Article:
on here, for I have a few words to say about Haydon. Before this chancery threat had cut off every legitimate supply of cash from me, I had a little at my disposal. Haydon being very much in want, I lent him £30 of it. Now in this see-saw game of life, I got nearest to the ground, and this chancery business rivette me there, so that I was sitting in that uneasy position. where the seat slants so abominably. I applied to him for payment. He could not. That was no wonder;

but Goodman Delver, where was the wonder then? Why marry in this: he did not seem to care much about it, and let me go without my money with almost nonchalance, when he ought to have sold his drawings to supply me. I shall perhaps still be acquainted with him, but for friendship, that is at an end. Brown has been my friend in this. He got him to sign a bond, payable at three months.

Haslam has assisted me with

the return of part of the money you lent him.

Hunt "there," says your wife, "there's another of those dull folk! Not a syllable about my friends? Well, Hunt-What about Hunt? You little thing, see how she bites my finger! My! is not this a tooth? Well when you have done with the tooth, read on. Not a syllable about your friends! Here are some syllables. As far as I could smoke things on the Sunday before last, thus matters stood in Henrietta Street. Henry was a greater blade then ever I remember to have seen him. He had on a very nice coat, a becoming waistcoat, and buff trousers. I think his face has lost a little of the Spanish-brown, but no flesh. He carved some beef exactly to suit my appetite, as if I had been measured for it. As I stood looking out of the window with Charles, after dinner, quizzing the passengers,—at which I am sorry to say he is too apt, I observed that this young son of a gun's whiskers had begun to curl and curl, little twists and twists, all down the sides of his face, getting properly thickest on the angles of the visage. He certainly will have a notable pair of whiskers. "How shiny your gown is in front," says Charles. "Why don't you see? 'tis an apron," says Henry; whereat I scrutinised, and behold your mother had a purple stuff gown on, and over it an apron of the same colour, being the same cloth that was used for the lining. And furthermore to account for the shining, it was the first day of wearing. I guessed as much of the gown-but that is entre nous. Charles likes England better than France. They've got a fat, smiling, fair cook as ever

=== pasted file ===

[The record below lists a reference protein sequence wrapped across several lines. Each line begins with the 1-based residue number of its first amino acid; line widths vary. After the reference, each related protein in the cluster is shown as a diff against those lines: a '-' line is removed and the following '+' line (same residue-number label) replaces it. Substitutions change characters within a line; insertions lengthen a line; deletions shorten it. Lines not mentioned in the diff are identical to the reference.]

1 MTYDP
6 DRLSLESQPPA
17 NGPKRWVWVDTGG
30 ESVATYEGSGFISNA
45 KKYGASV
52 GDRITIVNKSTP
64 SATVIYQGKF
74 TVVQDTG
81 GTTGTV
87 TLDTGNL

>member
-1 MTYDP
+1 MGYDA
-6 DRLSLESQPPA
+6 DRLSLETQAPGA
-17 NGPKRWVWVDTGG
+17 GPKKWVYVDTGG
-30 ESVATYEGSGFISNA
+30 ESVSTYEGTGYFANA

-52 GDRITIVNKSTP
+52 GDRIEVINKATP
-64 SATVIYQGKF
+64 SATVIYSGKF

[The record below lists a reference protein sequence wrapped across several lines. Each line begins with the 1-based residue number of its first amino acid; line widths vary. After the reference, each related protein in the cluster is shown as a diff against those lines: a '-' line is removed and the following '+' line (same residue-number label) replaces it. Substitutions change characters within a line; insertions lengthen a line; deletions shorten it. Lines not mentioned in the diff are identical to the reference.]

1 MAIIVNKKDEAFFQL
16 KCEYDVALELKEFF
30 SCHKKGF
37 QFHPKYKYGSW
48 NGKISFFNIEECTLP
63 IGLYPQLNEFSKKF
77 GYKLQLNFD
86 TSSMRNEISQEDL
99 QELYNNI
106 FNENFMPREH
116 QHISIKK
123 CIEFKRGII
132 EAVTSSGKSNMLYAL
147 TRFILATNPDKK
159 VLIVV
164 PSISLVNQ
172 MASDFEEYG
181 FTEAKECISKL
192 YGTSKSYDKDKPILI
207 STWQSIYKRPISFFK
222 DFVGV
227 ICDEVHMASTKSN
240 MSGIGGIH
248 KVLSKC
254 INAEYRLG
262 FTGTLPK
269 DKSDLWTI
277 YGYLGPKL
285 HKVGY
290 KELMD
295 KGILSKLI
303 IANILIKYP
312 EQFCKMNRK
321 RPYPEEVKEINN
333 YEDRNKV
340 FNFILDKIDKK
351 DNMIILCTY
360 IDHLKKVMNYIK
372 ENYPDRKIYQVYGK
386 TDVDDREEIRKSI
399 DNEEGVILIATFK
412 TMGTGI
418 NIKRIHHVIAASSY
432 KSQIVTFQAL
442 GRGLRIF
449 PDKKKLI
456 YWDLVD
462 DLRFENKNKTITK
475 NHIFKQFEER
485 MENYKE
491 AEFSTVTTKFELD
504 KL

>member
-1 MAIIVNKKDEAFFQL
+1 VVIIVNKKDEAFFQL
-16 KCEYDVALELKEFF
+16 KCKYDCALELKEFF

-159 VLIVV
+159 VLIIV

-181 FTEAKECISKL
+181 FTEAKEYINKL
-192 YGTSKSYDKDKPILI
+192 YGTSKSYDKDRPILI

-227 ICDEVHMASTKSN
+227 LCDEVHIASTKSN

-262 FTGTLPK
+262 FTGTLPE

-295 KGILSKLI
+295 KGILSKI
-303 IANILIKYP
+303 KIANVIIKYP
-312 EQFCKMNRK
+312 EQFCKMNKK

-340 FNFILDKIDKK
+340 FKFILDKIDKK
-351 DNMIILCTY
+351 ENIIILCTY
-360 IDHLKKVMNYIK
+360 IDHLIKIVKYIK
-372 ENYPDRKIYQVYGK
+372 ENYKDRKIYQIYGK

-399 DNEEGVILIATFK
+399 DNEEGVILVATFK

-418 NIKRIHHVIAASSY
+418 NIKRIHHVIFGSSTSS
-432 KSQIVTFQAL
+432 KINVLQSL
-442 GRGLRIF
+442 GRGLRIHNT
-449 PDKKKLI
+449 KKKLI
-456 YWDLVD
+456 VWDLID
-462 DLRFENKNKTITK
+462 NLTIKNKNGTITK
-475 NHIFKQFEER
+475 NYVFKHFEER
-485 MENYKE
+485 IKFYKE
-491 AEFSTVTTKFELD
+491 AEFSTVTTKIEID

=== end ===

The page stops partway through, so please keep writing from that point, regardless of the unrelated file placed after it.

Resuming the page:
you saw; she is a little lame, but that improves her; it makes her go more swimmingly. When I asked "Is Mrs. Wylie within?" she gave me such a large five-andthirty-year-old smile, it made me look round upon the fourth stair—it might have been the fifth; but that's a puzzle. I shall never be able, if I were to set myself a recollecting for a year, to recollect. I think I remember two or three specks in her teeth, but I really can't say exactly. Your mother said something about Miss Keasle —what that was is quite a riddle to me now, whether she had got fatter or thinner, or broader or longer, straiter, or had taken to the zigzags-whether she had taken to or had left off asses' milk. That, by the bye, she ought never to touch. How much better it would be to put her out to nurse with the wise woman of Brentford. I can say no more on so spare a subject. Miss Millar now is a different morsel, if one knew how to divide and subdivide, theme her out into sections and subsections, lay a little on every part of her body as it is divided, in common with all her fellow-creatures, in Moor's Almanack. But, alas, I have not heard a word about her, no cue to begin upon there was indeed a buzz about her and her mother's being at old die, as the Jews say.

Mrs. So and So's, who was like to But I dare say, keeping up their dialect, she was not like to die. I must tell you a good thing Reynolds did. 'Twas the best thing he ever said. You know at taking leave of a party at a doorway, sometimes a man dallies and foolishes and gets awkward, and does not know how to make off to advantage. Good-bye-well, good-bye—and yet he does not go; good-bye, and so on,-well, good bless you-you know what I mean. Now Reynolds was in this predicament, and got out of it in a very witty way. He was leaving us at Hampstead. him, and even said his coat between his spaniel as could be.

He delayed, and we were pressing at "be off," at which he put the tails of legs and sneak'd off as nigh like a He went with flying colours. This is very clever. I must, being upon the subject, tell you